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26-09-2014 10:16
Doomwatch is the best show around

31-05-2014 09:13
Missed you this week.. Happy Birthday Alex for Sunday. you misunderstood my text last week as I meanth a local broadcast audience. ie Local Bar or suchlike

04-11-2013 00:50
Fantastic first show Alex and great to hear Patrick Henningsen again

03-04-2013 21:37
Good guest this week. When is someone going to knock on the Royals' door???

20-03-2013 21:40
pass the parcel lol

Doomwatch 28 - The Girl Against Fluoride - Aisling FitzGibbon

Doomwatch 28 - The Girl Against Fluoride - Aisling FitzGibbon

Friday 6 June 2014, 6.00pm-8.00pm UK on Peterborough FM - you are invited to join host alex:g, Text Jockey Lexy Manning, and Voice of the Visuals Tom Mutiny for the 28th edition of DOOMWATCH - our guest will be Aisling Fitzgibbon - The Girl Against Fluoride as we discover the true facts about the chemical those in the shadows want to add to our drinking water. Don't forget, you are now not only able to listen in to DOOMWATCH, but you can also see the show, in-vision, via www.ukcolumn.org/doomwatch



Security alert causes sonic boom over Peterborough

A sonic boom which shook Peterborough yesterday lunchtime was caused by military jets. Typhoon aircraft from RAF Coningsby were scrambled to intercept a civilian plane which lost radio contact with air traffic control. A spokesman said for operational reasons they were authorised to go supersonic. The civilian plane managed to regain contact before the jets arrived.

“The MOD can confirm that Typhoon aircraft from RAF Coningsby were launched from Quick Reaction Alert this afternoon to investigate a civilian aircraft which had lost radio contact with air traffic control," an RAF Coningsby spokesman said.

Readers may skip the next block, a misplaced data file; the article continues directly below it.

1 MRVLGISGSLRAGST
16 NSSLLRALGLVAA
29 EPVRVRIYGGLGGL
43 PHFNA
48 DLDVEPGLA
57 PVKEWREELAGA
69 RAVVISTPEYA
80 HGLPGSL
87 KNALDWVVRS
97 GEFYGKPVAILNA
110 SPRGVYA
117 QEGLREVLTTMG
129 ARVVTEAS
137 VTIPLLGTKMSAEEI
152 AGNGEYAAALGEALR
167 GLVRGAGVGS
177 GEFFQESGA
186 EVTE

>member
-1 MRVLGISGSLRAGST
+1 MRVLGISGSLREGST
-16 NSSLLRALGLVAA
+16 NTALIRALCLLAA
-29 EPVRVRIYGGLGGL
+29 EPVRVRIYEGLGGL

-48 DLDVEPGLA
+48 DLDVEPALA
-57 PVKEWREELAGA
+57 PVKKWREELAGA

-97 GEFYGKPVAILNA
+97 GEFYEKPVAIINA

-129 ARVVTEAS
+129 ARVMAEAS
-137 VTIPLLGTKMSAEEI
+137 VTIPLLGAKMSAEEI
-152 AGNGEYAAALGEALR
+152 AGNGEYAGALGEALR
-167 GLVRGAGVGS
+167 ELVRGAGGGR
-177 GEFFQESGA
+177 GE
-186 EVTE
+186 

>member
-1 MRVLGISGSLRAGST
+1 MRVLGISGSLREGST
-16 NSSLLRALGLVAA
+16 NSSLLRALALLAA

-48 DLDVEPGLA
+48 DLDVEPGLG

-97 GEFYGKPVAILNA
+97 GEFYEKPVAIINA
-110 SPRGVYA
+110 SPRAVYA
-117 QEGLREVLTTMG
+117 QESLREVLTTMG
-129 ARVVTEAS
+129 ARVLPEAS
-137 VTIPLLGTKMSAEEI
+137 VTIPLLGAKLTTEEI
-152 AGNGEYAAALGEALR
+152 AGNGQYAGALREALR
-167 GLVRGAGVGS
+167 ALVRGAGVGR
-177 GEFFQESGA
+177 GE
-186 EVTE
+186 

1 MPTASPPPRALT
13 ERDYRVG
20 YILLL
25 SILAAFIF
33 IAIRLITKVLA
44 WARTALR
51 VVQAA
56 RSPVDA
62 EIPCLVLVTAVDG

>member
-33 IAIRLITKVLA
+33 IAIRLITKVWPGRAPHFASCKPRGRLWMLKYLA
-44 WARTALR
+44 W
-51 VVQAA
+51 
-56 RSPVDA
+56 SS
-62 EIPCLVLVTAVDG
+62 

"The civilian aircraft re-established communication prior to intercept and was released to proceed en route. The Typhoon aircraft were authorised to go supersonic over land for operational reasons, any inconvenience caused to local residents is regretted.”


Zoo worker in gorilla suit shot with tranquiliser dart during 'escape drill'

A vet shot a tranquiliser dart at a zoo employee dressed as a gorilla after mistaking him for a primate.  The 35-year-old zoo employee was shot on Monday at Loro Parque Zoo on the Spanish island of Tenerife. Staff at the zoo were taking part in a drill designed to ensure they had an emergency plan in place in case one of the gorillas escaped its enclosure.

But the vet had not been informed of the training exercise, and fearing that there was a gorilla on the loose he sprang into action, according to La Opinión de Tenerife.

The vet fired the shot - designed for a 400 lb gorilla - at the man and hit him in the leg. According to the newspaper when the man was located he was in his underwear. He was taken to the University Hospital of the Canary Islands.



Cameron now railroading fracking with a 'bungs and bulldozers' approach

Environmental campaigners have been holding a protest at David Cameron's country home over new laws that could allow for more underground drilling. Greenpeace said activists in hard hats and high-vis jackets arrived on the doorstep of the PM's house in the Cotswold hamlet of Dean, sealing off the property's front gate with security fencing.

They put up signs reading: "We apologise for any inconvenience caused while we frack under your home" and ordered complaints to be directed to Mr Cameron's office.

The lobbying group said the stunt was a protest against legislation being announced in the Queen's Speech which, it says, will clear the way for fracking firms to extract oil and gas from under people's land and property without their permission. Campaigners also displayed a giant cheque for £50, reportedly the maximum compensation ministers are prepared to pay to individual home and landowners whose property could be affected.



Government Accused Of 'Hyping Up' Fracking Hopes

Shadow energy and climate change secretary Caroline Flint told Sky's Murnaghan programme gas was an "important part of our energy mix" but "more stringent benchmark testing" a year before drilling starts was needed. Obtaining gas from our own shores and on land was "not a bad idea" because the UK had become a net importer of gas over the last decade, she said. But before fracking could begin, "we first and foremost have to be assured that it is being done in a safe and sustainable way", Ms Flint added.